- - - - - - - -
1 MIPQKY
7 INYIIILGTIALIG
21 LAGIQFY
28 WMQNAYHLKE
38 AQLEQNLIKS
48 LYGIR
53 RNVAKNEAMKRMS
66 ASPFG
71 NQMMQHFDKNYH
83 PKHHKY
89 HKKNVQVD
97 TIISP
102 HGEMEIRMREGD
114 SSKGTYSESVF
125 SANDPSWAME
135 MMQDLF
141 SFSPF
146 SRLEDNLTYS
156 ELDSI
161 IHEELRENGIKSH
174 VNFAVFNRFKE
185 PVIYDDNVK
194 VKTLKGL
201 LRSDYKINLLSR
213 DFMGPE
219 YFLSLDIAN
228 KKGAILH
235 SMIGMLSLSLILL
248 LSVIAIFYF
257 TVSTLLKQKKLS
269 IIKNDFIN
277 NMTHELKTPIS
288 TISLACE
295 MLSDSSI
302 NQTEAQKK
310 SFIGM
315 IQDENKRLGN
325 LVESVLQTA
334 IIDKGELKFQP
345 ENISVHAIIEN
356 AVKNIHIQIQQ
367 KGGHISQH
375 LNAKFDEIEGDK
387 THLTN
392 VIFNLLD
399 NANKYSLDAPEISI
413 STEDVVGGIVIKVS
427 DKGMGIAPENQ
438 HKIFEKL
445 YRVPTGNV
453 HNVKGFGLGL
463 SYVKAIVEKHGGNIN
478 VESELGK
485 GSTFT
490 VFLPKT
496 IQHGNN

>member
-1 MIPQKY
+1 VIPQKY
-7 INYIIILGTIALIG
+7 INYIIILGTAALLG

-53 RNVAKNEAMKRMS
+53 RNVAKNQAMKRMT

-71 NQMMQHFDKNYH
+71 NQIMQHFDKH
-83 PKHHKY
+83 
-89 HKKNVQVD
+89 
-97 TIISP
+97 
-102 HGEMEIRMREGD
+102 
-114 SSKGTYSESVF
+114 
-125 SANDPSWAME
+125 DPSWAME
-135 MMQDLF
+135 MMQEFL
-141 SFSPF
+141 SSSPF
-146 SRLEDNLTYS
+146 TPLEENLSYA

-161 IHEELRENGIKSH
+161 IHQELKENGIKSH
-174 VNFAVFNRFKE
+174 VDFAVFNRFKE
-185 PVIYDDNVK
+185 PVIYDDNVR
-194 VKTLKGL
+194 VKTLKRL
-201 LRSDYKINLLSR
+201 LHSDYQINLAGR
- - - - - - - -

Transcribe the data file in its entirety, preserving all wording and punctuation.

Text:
1 MIPQKY
7 INYIIILGTIALIG
21 LAGIQFY
28 WMQNAYHLKE
38 AQLEQNLIKS
48 LYGIR
53 RNVAKNEAMKRMS
66 ASPFG
71 NQMMQHFDKNYH
83 PKHHKY
89 HKKNVQVD
97 TIISP
102 HGEMEIRMREGD
114 SSKGTYSESVF
125 SANDPSWAME
135 MMQDLF
141 SFSPF
146 SRLEDNLTYS
156 ELDSI
161 IHEELRENGIKSH
174 VNFAVFNRFKE
185 PVIYDDNVK
194 VKTLKGL
201 LRSDYKINLLSR
213 DFMGPE
219 YFLSLDIAN
228 KKGAILH
235 SMIGMLSLSLILL
248 LSVIAIFYF
257 TVSTLLKQKKLS
269 IIKNDFIN
277 NMTHELKTPIS
288 TISLACE
295 MLSDSSI
302 NQTEAQKK
310 SFIGM
315 IQDENKRLGN
325 LVESVLQTA
334 IIDKGELKFQP
345 ENISVHAIIEN
356 AVKNIHIQIQQ
367 KGGHISQH
375 LNAKFDEIEGDK
387 THLTN
392 VIFNLLD
399 NANKYSLDAPEISI
413 STEDVVGGIVIKVS
427 DKGMGIAPENQ
438 HKIFEKL
445 YRVPTGNV
453 HNVKGFGLGL
463 SYVKAIVEKHGGNIN
478 VESELGK
485 GSTFT
490 VFLPKT
496 IQHGNN

>member
-1 MIPQKY
+1 VIPQKY
-7 INYIIILGTIALIG
+7 INYIIILGTAALLG

-53 RNVAKNEAMKRMS
+53 RNVAKNQAMKRMT

-71 NQMMQHFDKNYH
+71 NQIMQHFDKH
-83 PKHHKY
+83 
-89 HKKNVQVD
+89 
-97 TIISP
+97 
-102 HGEMEIRMREGD
+102 
-114 SSKGTYSESVF
+114 
-125 SANDPSWAME
+125 DPSWAME
-135 MMQDLF
+135 MMQEFL
-141 SFSPF
+141 SSSPF
-146 SRLEDNLTYS
+146 TPLEENLSYA

-161 IHEELRENGIKSH
+161 IHQELKENGIKSH
-174 VNFAVFNRFKE
+174 VDFAVFNRFKE
-185 PVIYDDNVK
+185 PVIYDDNVR
-194 VKTLKGL
+194 VKTLKRL
-201 LRSDYKINLLSR
+201 LHSDYQINLAGR